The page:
Ticket discounts latest dust up between Speedway, fans - wave3.com-Louisville News, Weather & Sports

Ticket discounts latest dust up between Speedway, fans

Michael Sallee Michael Sallee
Cindy Ezell Cindy Ezell
Tim Bray Tim Bray

SPARTA, KY (WAVE) - There is more fan outrage over Kentucky Speedway's handling of its first ever NASCAR Sprint Cup race. First I exposed anger over the Speedway's no cooler policy. Now some fans say they feel cheated by the track's decision to slash prices on some tickets.

"I feel like I got a dollar sign stamped on my forehead and they're treating me like I'm nothing but a piece of money," said Michael Sallee, a Kentucky Speedway season ticket holder.

Still a week to go before NASCAR "goes racin" at the Kentucky Speedway, but the track already has some fans like Sallee running hot. He paid over $500 for two season tickets to the Speedway. But now the track is slashing prices on the two lesser races leading up to the NASCAR's Quaker State 400.

"You buy tickets and you're paying full price," Sallee said. "And then all of a sudden they're discounting them. You know who wouldn't be upset?"

On their website, Kentucky Speedway is offering $40 tickets to the NASCAR Nationwide Series race on July 8. Those same seats that cost other fans as much as $65. But using the promo code "SPEED" discounted every ticket in the track, even the most expensive ones, to $20. Meanwhile, the Speedway's Facebook page is offering tickets to the truck race at 75% off the original price.

"I want my money back," said Cindy Ezell, another Speedway season ticket holder.

Ezell is not the only one. The WAVE 3 Troubleshooter Department has been flooded with emails and Facebook postings from upset ticket holders who feel the same way.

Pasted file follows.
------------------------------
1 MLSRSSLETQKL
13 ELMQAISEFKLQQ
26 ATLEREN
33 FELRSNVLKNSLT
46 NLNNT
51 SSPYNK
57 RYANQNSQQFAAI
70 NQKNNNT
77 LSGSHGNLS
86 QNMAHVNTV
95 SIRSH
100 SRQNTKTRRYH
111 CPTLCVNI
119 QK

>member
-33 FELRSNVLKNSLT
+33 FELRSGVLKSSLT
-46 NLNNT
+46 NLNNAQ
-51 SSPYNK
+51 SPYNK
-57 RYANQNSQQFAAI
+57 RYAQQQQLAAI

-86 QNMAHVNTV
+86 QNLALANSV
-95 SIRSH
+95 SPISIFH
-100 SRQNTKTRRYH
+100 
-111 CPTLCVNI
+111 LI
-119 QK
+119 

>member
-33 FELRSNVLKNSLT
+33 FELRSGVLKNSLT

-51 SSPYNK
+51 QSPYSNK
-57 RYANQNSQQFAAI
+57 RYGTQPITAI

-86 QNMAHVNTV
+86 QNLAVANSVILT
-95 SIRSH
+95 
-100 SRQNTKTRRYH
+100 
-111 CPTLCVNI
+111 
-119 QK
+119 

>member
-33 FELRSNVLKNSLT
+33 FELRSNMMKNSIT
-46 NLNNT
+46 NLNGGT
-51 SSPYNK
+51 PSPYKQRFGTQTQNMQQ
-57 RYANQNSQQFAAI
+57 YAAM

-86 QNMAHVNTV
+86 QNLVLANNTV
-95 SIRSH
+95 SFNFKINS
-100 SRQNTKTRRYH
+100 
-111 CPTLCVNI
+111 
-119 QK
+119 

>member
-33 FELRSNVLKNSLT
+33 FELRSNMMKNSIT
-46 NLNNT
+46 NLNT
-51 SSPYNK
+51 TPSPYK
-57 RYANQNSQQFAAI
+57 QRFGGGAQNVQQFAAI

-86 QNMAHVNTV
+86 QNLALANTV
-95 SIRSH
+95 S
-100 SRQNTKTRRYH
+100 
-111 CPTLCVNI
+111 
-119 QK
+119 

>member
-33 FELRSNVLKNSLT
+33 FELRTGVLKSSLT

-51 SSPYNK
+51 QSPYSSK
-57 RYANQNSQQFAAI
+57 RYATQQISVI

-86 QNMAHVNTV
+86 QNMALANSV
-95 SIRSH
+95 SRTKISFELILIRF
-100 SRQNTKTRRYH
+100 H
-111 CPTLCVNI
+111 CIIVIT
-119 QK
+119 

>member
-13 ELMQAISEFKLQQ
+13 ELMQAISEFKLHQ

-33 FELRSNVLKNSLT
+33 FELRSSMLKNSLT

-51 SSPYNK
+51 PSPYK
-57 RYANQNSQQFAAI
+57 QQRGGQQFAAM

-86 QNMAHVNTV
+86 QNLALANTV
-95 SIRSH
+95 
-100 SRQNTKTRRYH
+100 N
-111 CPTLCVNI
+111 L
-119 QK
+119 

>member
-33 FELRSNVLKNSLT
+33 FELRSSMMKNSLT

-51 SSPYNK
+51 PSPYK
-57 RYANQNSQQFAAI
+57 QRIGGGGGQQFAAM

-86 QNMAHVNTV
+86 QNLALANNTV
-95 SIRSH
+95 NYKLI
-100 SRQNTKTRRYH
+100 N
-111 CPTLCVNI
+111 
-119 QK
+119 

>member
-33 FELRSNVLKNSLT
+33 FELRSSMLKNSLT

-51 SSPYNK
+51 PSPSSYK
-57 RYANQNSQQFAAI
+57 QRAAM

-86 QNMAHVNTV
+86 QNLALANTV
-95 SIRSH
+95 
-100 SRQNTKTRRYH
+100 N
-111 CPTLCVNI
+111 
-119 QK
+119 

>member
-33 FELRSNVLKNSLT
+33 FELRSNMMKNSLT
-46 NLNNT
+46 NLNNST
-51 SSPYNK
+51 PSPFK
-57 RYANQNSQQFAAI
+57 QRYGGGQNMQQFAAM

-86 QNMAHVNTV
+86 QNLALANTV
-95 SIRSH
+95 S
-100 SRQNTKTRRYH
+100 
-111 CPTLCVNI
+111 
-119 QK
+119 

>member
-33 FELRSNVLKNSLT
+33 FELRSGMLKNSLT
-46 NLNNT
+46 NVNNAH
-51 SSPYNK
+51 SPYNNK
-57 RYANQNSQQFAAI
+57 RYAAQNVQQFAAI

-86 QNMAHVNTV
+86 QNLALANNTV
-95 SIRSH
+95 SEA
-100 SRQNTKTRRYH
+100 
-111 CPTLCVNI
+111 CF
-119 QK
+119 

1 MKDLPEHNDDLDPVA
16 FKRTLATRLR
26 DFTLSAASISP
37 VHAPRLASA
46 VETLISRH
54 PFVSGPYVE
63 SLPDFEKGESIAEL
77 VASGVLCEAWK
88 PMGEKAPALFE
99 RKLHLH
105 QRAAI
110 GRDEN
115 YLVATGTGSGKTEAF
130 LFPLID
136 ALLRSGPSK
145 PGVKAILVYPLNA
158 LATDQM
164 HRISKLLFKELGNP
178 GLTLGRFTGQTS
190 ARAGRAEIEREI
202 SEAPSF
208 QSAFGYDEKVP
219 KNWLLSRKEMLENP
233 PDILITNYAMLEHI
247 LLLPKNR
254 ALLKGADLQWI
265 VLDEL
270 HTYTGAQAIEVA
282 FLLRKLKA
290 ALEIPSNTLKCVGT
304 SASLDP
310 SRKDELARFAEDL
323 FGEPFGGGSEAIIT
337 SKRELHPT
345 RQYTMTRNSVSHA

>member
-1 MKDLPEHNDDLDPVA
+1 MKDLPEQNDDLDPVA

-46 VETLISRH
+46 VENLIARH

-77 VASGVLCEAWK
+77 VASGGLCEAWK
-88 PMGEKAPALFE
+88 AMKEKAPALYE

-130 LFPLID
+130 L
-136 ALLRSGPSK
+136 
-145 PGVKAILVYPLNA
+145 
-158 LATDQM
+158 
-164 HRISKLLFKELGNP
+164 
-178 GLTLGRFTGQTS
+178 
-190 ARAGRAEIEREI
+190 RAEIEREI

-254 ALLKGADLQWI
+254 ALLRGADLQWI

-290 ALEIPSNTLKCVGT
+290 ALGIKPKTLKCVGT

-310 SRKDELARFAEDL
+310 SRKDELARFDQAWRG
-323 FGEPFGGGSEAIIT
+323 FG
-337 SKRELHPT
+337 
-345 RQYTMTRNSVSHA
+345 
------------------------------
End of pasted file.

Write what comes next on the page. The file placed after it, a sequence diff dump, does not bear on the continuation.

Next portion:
"I don't think I should be penalized ‘cause I jumped on and bought the season tickets," Ezell said. "It's not the way to treat a NASCAR fan."

Kentucky Speedway spokesman Tim Bray said the ticket discounts are not uncommon.

"It happens all the time," said Bray. "It's like the last minute sale at Macy's. Got to get rid of the inventory."

Bray said while sales for the Sprint Cup race have been huge, with more than 100,000 tickets already sold, crowds for the truck series and Nationwide race are looking much smaller. Bray said the track is offering a limited amount of discounted seats, to draw in as many people as possible.

According to Bray, "It's part of the sport," but some long time fans of the sport think it's a slap in their face.

"I will not attend another Kentucky Speedway race if they are going to do their fans this way," Ezell said. "It's just not fair."

The ticket sale controversy comes on the heels of fan protests over the Speedway's no-cooler policy. While other race tracks do allow coolers, the Speedway said they can't take the time to check coolers for alcohol, which is against the law to bring into sporting events in Kentucky.

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